The Truth About Multitasking
As a result of growing safety concerns about people texting on their cell phones while driving (there is mounting evidence that texting creates a greater risk of crashing than even drunken driving), the NY Times has recently published a flurry of articles and editorials on the subject. The conclusion reached by many automakers, cell phone manufacturers/service providers, Internet companies, computer science and communications professors, The National Safety Council, the Governors Highway Safety Association, lawmakers and President Obama is that texting while driving is dangerous and should be outlawed.
The Times cited a wide variety of sources and studies and all of them stated that the ability to multitask effectively is a fiction and that multitasking creates the illusion of productivity and efficiency rather than actual productivity and efficiency. That’s because the brain can only perform one challenging task at a time; it hasn’t evolved yet to the point where it can process multiple streams of data simultaneously, like checking email and talking to someone on the phone. What we call multitasking is actually switching attention rapidly back and forth among a number of different tasks and all that activity takes time and creates inefficiencies.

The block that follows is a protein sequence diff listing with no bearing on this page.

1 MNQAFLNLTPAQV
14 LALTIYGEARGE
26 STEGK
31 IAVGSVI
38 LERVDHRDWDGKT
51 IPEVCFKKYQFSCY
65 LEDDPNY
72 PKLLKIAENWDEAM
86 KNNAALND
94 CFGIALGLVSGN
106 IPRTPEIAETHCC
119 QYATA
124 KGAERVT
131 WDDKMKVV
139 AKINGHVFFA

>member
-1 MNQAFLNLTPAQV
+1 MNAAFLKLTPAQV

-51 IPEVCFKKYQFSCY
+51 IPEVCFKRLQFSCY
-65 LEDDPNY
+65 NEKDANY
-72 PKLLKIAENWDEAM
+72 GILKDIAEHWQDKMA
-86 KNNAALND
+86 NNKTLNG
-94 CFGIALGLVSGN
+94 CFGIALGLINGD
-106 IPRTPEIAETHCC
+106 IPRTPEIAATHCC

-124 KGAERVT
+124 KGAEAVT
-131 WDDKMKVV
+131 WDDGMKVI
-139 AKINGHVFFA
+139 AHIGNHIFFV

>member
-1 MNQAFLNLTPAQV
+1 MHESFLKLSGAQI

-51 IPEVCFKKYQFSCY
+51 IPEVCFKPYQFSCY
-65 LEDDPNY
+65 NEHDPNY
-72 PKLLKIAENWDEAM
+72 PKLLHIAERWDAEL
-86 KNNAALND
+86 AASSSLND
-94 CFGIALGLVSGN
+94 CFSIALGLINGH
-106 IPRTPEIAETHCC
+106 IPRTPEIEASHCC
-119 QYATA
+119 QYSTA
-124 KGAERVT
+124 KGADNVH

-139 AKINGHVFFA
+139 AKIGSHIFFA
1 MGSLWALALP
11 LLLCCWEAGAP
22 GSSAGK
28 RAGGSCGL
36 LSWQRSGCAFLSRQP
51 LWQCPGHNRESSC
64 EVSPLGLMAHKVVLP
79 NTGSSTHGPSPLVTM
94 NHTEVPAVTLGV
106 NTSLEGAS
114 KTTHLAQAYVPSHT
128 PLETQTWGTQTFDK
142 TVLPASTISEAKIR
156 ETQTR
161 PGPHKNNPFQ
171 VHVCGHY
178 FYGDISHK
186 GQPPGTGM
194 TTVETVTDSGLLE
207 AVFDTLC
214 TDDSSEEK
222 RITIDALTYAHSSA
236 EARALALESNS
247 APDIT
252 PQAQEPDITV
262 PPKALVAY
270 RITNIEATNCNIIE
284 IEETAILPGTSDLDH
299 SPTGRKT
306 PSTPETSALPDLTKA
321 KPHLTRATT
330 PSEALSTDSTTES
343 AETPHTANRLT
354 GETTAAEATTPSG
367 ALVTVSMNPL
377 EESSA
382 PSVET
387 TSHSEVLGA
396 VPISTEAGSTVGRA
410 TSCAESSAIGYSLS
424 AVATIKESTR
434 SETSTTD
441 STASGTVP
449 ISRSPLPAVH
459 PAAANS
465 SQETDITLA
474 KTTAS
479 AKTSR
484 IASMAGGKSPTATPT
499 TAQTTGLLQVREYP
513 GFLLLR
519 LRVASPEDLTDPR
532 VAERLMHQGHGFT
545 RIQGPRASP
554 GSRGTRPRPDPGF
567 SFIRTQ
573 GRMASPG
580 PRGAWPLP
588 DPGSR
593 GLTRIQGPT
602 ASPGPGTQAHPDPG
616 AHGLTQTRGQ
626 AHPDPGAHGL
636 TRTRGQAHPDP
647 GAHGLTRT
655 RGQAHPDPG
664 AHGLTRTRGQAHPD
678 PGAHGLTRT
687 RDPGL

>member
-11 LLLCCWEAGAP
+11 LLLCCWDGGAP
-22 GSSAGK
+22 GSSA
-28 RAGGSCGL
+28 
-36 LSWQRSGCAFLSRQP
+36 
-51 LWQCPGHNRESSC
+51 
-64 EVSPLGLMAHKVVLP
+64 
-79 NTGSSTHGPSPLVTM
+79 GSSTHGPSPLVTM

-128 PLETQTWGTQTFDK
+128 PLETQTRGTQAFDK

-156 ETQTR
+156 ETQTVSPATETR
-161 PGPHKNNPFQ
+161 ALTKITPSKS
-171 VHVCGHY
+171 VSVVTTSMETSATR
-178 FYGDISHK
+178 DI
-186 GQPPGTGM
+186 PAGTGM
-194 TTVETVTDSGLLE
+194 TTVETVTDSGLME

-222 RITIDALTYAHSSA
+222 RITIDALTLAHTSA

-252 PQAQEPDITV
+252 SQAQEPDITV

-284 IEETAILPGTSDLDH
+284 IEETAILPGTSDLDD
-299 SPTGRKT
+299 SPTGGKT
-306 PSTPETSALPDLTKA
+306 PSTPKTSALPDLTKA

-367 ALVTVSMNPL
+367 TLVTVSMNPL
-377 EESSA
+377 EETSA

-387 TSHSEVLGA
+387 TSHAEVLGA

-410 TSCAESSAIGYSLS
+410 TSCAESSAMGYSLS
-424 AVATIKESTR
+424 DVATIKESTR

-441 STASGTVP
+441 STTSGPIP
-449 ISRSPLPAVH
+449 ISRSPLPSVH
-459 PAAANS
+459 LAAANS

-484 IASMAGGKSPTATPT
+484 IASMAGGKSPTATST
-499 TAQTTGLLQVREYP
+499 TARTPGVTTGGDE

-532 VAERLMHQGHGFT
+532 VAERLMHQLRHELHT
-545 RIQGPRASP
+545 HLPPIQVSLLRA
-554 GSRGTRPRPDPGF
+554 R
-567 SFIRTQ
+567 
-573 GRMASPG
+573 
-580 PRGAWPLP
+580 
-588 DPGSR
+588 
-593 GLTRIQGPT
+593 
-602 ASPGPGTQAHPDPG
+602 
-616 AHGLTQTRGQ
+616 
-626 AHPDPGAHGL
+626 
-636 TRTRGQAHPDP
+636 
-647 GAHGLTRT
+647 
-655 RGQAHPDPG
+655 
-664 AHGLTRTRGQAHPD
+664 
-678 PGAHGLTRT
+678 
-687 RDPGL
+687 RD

While not all multitasking is as potentially catastrophic as texting and driving can be, by trying to juggle one more ball than you possibly can, you become increasingly distracted, unable to maintain focus when you need to, irritable, impulsive, restless and - over the long term - underachieving and less productive. Think about it. When was the last time you did just ONE thing for a half an hour?
If you want to have more time to spend with loved ones, not feel rushed all day long or accomplish your business and personal goals, good time management skills are essential. Though it will undoubtedly take some patience and discipline on your part until it becomes a habit, focusing your attention on doing just one thing at a time is a good place to start.
Now that I’ve finished writing this article, I’m going to move on to my next task!
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